CSIRO Opens Rapid Response Animal Disease Centre

AUSTRALIA - The Federal Minister for Industry, Innovation, Science and Research, Senator the Hon Kim Carr, officially opened CSIRO Livestock Industries’ Diagnostic Emergency Response Laboratory (DERL) at the Australian Animal Health Laboratory (AAHL) in Geelong today.
calendar icon 23 July 2008
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"The new ‘state of the art’ laboratory will be able to process more samples, faster, in the event of an emergency animal disease outbreak, and will be located within the AAHL’s advanced high biocontainment facility," Senator Carr said.

The new Diagnostic Emergency Response Laboratory is located within the microbiological secure area of CSIRO Livestock Industries’ Australian Animal Health Laboratory.

"AAHL’s core responsibility is to respond to outbreaks of emergency animal diseases such as foot and mouth disease or equine influenza. The emergency response laboratory gives the Government further confidence that AAHL and the nation will be ready to detect and quickly respond to even the worst such outbreaks.

"The new high-throughput testing laboratory will play a dual role at AAHL. During ‘routine mode’, when there is no emergency animal disease outbreak, the laboratory will continue to function as a core diagnostic area, an area for test development and validation and for predictive biomodelling activities.

"In the face of an outbreak the laboratory will become an assembly line for samples and will enable AAHL staff to perform serology tests on up to 10,000 samples per day, with maximum biosecurity.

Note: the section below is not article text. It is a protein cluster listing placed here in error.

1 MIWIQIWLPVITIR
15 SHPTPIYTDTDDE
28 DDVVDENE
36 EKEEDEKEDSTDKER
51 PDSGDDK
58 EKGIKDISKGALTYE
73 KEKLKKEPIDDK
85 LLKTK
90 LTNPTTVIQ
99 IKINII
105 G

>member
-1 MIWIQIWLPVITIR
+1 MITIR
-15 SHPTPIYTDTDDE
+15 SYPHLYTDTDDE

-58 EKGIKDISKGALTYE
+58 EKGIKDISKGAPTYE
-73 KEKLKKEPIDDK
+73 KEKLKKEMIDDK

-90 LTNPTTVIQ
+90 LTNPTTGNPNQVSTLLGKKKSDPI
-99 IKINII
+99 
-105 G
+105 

"Australia’s outbreak of equine influenza in August 2007 demonstrated the need for a high throughput laboratory in Australia,” Senator Carr said.

“Last year Australia faced the major challenge of eradicating equine influenza. Following comprehensive national and state disease control and surveillance programs Australia is provisionally free from equine influenza.

“Although the focus in recent months has been on equine influenza, foot-and-mouth disease is still considered the greatest threat to Australia’s livestock industries.”

AAHL is a world leading research facility and since its establishment has been involved in a number of significant discoveries, including the identification of the paramyxovirus Hendra virus in 1994.

In the last five years more than A$55 million has been invested into AAHL from the Australian Government and external revenue to ensure the facility continues to operate as one of the world’s leading high biocontainment laboratories.

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